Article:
Tuesday, May 31, 2011

Louis Vuitton Names 16-Year-Old Zimbabwean Girl As Face Of Label


BRITAIN- Nyasha Matonhodze, a Zimbabwean-born, British-raised 16-year-old model, has been chosen as one of the new faces of Louis Vuitton.

Maronhodze was discovered 2 years ago on the street of Northamptonshire by a modeling agency, who encouraged her to compete in the UK Elite Model Look competition, which she coincidently won.

The schoolgirl, who arrived for her first casting wearing her school uniform – experienced a meteoric rise through the echelons of the fashion industry, with an impressive debut season that saw her walking for shows including Louise Gray, Clements Ribeiro, Jonathan Saunders during London Fashion Week SS11 as well as Loewe, Emanuel Ungaro, Jean-Charles de Castelbajac and Louis Vuitton in Paris.

Read more at Dailymail.co.uk

Louis Vuitton Names 16-Year-Old Zimbabwean Girl As Face Of Label
NewsOne Staff
Tue, 31 May 2011 16:46:07 GMT

African-American - News

African-American - News May 31, 2011

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Minority hiring examined in Balto. County (North County News)
Dunbar Brooks remembers well a conversation with a former Baltimore County official more than 20 years ago about the scarcity of minorities in local government.

Patriotism runs high at African-American Memorial Day celebration
Patriotism runs high at African-American Memorial Day celebration (PennLive)
The William Howard Day Cemetery in Swatara Twp. Hosts its 26th annual Memorial Day program.

Study Finds Smiling Men are Less Attractive to Women (Psychology Today)
Are there implications for inter-racial attraction? Are people more attractive when they smile? New study suggests it depends on their gender.

Lesbian Pastor Breaks New Ground in Rochester (13WHAM)
Rochester, N.Y. - There is a new face among the African-American clergy in Rochester.

Link Between Low Vitamin D Levels And Multiple Sclerosis Risk For African Americans (MediLexicon)
In the first major study exploring the connection between vitamin D and multiple sclerosis in African Americans, a team of scientists at the University of California, San Francisco has discovered that vitamin D levels in the blood are lower in African Americans who have the disease, compared to African Americans who do not.

Buddy Check: Stepping Stone Trial
Buddy Check: Stepping Stone Trial (WUSA9 Washington, DC)
Being obese or overweight can increase a woman's chances of a recurrence, especially for African-American women, but why? Researchers at Georgetown Lombardi's Comprehensive Cancer Center are hoping to find some answers and are recruiting participants for a clinical trial.

Contestant of 'Mr. Prime Choice' Claims Racism at Leather Pageant;... (Houston Press)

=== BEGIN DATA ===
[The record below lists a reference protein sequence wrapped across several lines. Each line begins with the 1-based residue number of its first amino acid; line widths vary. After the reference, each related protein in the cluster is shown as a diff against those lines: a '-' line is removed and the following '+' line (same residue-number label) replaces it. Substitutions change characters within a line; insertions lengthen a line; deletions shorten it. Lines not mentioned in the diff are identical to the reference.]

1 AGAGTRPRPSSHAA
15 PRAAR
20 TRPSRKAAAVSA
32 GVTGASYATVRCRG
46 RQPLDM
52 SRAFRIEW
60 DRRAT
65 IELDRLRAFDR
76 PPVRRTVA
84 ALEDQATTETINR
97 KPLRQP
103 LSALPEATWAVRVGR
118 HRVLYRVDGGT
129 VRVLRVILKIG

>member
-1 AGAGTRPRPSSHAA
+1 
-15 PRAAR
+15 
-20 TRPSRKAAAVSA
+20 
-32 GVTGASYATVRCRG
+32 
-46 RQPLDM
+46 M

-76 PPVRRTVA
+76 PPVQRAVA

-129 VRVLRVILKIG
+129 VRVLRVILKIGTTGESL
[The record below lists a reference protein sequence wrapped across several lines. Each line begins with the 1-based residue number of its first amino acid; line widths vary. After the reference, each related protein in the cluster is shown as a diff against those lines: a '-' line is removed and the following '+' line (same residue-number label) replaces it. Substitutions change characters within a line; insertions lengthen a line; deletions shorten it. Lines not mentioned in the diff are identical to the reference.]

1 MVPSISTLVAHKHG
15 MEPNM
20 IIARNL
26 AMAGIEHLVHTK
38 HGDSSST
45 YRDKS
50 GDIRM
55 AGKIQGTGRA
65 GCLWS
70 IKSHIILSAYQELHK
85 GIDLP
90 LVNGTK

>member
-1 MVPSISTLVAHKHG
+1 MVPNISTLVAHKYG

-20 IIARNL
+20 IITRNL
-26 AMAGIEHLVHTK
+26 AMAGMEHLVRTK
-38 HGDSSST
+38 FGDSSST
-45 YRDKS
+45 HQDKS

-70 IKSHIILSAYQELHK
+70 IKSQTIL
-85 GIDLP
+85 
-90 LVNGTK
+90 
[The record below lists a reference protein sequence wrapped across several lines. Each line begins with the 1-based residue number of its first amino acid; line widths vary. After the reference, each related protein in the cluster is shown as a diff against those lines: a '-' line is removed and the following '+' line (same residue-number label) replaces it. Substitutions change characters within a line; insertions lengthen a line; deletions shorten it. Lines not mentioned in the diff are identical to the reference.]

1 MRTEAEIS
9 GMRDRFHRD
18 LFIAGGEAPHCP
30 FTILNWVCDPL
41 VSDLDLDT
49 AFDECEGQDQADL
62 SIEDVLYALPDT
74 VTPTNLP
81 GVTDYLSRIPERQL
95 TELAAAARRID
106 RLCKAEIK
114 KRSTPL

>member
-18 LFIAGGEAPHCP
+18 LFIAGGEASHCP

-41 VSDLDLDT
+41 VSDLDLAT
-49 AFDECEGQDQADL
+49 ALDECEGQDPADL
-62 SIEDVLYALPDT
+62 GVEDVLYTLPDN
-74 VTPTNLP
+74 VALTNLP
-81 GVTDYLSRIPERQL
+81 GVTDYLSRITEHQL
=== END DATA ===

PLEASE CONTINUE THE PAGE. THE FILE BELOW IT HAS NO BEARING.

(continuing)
Tim Angelle is not Mr. Prime Choice. Every year, Montrose leather bar The Ripcord crowns the king of all things leather: Mr.

Forest Hills student Ashli Bynum turns painful encounter into award-winning essay (MLive)
Never judge a book by its cover. As an African American albino, 18-year-old Ashli Bynum knows too many never learned that lesson, especially the elderly woman at the Knapp's Corners Meijer last summer who asked if she was "retarded" because of her light skin and blond hair.

Monday, May 30, 2011

Mellon Foundation Awards Major Grant to the Studio Museum in Harlem

Mellon Foundation Awards Major Grant to the Studio Museum in Harlem

NEW YORK, NY.- The Studio Museum in Harlem announced the creation of The Andrew W. Mellon Curatorial Fund. Made possible by a three-year, $1,000,000 grant from The Andrew W. Mellon Foundation, the Mellon Curatorial Fund will support the Museum’s landmark curatorial program.
Studio Museum Director and Chief Curator Thelma Golden says, “This grant represents an exciting new chapter at the Museum, a profound investment that will stoke the framework of our entire institutional structure. The Fund’s vital support will advance research, scholarship and publications, the three programmatic branches that form the core of the Museum’s activities. By investing in the essence of our mission—exhibiting, documenting and facilitating dialogue about art by artists of African descent, the Mellon Curatorial Fund will enrich our programming and help us better serve our diverse audience base locally, nationally and internationally. We are honored by the Mellon Foundation’s recognition and generosity.”
The establishment of The Andrew W. Mellon Curatorial Fund allows the Studio Museum to look anew at the historic role of its curatorial program, which includes a stellar list of exhibitions—from historical surveys to edgy contemporary shows, large group exhibitions to significant mid-career retrospectives—all of which collectively have supported generations of artists and leading scholars.

African-American - News

African-American - News May 30, 2011

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Delaware County ties to Civil War a source of pride
Delaware County ties to Civil War a source of pride (The Star Press Muncie News)
As we mark Memorial Day, the many contributions the county made to the Civil War are remembered on the 150th anniversary of that war's beginning Comments This headstone at Beech Grove Cemetery marks the grave of Daniel D.H. Lewis, a soldier who fought in the 54th Massachusetts, an all-black regiment made famous by the movie Glory.

Where Are The Statues Of Women? (The Hartford Courant)
Every state commemorates its heroes. One of the most celebrated ways is to memorialize them in the U.S. Capitol building's National Statuary Hall, where each state is allowed just two statues.

Sickle cell treatment clinic at UAMs answers need (KNOE-TV Monroe)
The University of Arkansas for Medical Sciences is getting organized to start work to develop a clinic that would specialize in treating sickle cell disease.